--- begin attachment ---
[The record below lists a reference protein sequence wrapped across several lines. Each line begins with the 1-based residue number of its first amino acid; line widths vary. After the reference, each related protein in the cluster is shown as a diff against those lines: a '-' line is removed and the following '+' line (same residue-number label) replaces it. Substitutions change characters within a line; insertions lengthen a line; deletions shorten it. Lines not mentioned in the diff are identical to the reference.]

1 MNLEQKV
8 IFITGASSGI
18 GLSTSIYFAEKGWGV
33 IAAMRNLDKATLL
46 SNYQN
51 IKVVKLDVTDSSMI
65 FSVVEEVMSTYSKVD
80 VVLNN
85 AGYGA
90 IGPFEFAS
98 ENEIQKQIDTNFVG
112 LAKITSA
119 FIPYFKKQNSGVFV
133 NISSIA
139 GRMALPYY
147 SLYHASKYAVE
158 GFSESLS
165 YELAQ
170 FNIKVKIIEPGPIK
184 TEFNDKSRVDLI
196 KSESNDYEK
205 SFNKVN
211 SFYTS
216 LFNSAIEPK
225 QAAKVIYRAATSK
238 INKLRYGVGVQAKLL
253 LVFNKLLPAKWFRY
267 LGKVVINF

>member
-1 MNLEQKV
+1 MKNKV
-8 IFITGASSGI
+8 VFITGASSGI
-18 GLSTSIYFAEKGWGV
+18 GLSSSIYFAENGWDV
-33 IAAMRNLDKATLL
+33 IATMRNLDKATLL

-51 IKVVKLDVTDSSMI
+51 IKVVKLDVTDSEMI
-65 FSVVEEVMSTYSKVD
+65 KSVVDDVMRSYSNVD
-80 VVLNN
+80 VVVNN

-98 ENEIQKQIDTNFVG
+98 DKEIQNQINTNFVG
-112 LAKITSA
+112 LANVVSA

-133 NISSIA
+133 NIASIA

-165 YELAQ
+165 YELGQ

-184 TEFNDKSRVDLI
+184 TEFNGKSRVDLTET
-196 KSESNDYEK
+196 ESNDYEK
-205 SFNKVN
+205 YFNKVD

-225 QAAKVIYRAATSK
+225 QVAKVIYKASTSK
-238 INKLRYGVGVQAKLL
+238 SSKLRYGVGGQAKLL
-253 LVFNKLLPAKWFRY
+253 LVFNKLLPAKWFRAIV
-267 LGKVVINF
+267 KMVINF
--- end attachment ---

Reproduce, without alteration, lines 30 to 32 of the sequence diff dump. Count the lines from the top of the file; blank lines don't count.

>member
-1 MNLEQKV
+1 MKNKV